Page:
We’ve all been there. You want to know something. You need to know something. You go to read about it… and a message from your news site pops up saying, “Sorry. You have reached your limit of free articles. Please pay and subscribe to continue reading.”
Of course, you understand why the news source is asking for payment. You probably even think that it should ask for payment. But are you going to pay that $5 per month? No. With a deep sigh and a pinch of frustration, you go to Google and click on the search bar. Maybe a different source will have the answer you’re looking for. That source may not be as reliable, but hey, you need some kind of answer.
With the digitalization of news articles, newspaper sales are falling, leading reputable news outlets such as the New York Times, the Boston Globe, and the Washington Post to request payment for digital subscriptions. While, in theory, putting up these paywalls would compensate for the decline in newspaper sales, in practice, this doesn’t quite work. News sources that request payment have actually seen a drop in total revenue of late as their audiences continue to trade reliable news for cheap news.
This depreciation of reliable news is compounded by the ongoing “fake news” campaign. As Trump continues to attack sources such as the New York Times and the Washington Post, he cements doubt in the integrity of dependable news sources. He furthers this doubt by attacking journalists in general, referring to them in a tweet last August as, “the enemy of the people” and “very dangerous and sick.” His comments about the media likely deter many would-be subscribers who do not want to pay the people that their president deems the enemy.
These drops in revenue have prompted billionaires to subsidize news outlets. Jeff Bezos, founder and CEO of Amazon, currently owns the Washington Post while Time is owned by Marc Benioff, founder and co-CEO of Salesforce, and the Boston Globe was purchased by Red Sox owner, John Henry.
While in the short-term, these purchases appear to be beneficial, the long-term effects of these purchases have the potential to become problematic. These billionaires now have the ability to influence the press in the directions of their own personal aims and perspectives. Thus, the views of these billionaires could be published and promoted by news sources, causing the people to be informed by news tainted by the one-sided views of the one percent.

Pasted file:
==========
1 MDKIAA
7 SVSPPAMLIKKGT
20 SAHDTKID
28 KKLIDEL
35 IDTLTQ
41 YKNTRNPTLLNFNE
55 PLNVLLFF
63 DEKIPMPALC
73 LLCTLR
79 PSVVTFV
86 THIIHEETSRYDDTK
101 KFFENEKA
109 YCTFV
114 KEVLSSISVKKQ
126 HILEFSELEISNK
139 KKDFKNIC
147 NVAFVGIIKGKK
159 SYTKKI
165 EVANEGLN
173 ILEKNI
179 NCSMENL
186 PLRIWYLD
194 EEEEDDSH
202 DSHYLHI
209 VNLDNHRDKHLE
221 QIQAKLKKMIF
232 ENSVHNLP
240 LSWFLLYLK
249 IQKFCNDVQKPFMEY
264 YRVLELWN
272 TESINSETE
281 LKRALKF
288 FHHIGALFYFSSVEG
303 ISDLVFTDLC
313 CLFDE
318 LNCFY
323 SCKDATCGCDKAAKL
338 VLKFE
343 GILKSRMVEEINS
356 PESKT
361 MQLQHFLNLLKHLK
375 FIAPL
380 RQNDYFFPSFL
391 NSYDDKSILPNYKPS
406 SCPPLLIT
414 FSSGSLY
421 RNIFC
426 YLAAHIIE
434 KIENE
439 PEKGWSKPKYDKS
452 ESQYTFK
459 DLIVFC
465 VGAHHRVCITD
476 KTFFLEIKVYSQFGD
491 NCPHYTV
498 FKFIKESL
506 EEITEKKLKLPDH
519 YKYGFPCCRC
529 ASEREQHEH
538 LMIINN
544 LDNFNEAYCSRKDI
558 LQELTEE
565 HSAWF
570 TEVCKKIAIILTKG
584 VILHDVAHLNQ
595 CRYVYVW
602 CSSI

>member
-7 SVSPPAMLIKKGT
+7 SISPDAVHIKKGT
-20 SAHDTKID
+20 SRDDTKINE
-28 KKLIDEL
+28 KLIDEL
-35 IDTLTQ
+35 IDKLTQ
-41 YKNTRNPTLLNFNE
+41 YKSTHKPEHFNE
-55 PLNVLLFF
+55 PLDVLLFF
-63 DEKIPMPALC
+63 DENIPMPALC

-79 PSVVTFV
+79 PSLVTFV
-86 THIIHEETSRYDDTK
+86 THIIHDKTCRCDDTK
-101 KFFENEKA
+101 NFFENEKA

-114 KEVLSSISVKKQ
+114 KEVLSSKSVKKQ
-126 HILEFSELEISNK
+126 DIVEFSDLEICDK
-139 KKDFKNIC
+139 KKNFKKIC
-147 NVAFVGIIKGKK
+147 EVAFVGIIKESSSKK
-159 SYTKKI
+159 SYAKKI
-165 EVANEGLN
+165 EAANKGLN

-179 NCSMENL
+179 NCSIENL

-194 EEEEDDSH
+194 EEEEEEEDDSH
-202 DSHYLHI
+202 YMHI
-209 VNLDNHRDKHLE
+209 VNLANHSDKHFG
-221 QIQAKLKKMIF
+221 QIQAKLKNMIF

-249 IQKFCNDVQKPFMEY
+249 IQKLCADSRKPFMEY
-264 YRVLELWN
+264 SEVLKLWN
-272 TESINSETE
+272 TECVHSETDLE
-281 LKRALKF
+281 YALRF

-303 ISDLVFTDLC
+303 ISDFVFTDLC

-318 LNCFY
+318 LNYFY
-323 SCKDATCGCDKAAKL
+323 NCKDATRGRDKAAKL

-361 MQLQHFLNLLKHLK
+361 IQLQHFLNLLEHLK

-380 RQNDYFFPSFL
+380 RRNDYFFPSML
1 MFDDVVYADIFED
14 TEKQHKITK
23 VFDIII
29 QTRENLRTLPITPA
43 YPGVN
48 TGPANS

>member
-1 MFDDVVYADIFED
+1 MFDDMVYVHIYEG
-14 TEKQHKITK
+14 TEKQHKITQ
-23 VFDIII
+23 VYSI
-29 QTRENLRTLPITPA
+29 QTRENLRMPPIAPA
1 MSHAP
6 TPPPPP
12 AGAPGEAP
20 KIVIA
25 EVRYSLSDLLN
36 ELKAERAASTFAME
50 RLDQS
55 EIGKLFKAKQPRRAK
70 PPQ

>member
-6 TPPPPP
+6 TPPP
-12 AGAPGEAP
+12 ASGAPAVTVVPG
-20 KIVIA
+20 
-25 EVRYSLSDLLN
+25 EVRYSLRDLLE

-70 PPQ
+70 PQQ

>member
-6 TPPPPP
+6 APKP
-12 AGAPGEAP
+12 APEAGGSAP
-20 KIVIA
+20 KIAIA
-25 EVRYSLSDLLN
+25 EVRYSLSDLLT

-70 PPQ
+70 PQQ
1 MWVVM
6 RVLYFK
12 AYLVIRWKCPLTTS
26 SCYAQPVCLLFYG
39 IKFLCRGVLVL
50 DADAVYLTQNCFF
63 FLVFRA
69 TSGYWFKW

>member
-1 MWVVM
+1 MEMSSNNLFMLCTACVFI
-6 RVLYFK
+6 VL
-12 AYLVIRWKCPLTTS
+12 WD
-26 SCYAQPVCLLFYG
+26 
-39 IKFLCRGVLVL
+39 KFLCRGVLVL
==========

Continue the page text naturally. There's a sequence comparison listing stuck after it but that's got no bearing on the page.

Granted, some news sources continue to succeed despite charging customers for subscriptions. For instance, the Wall Street Journal added 305,000 digital subscribers between 2016 and 2017. However, this success could be due, in part, to the nature of the source itself. The Journal provides readers with specialized content on financial news, something many people probably see as a necessity to their jobs or personal finance management. Often, institutions such as businesses and universities will pay for the subscriptions of their employees and students. Boston College itself does this for its student body.
However, there are millions of Americans who do not attend universities or have steady jobs. There are millions of Americans who can not afford the added expenses of newspaper subscriptions. Though perhaps the affluent perceive $5 per month as a trivial cost, to the 12.3% of Americans living below the poverty line, this is a significant rate. Many need that $5 and would prefer to risk the reliability of their information for that money.
Moreover, the affluent have an advantage on information. However, this must change in order for democracy to function properly, for it is knowledge, reliable information, that enables us to make decisions and form opinions about the world around us. Without the equality of knowledge, is there the equality of people? No, in the words of the Washington Post, “Democracy dies in darkness.”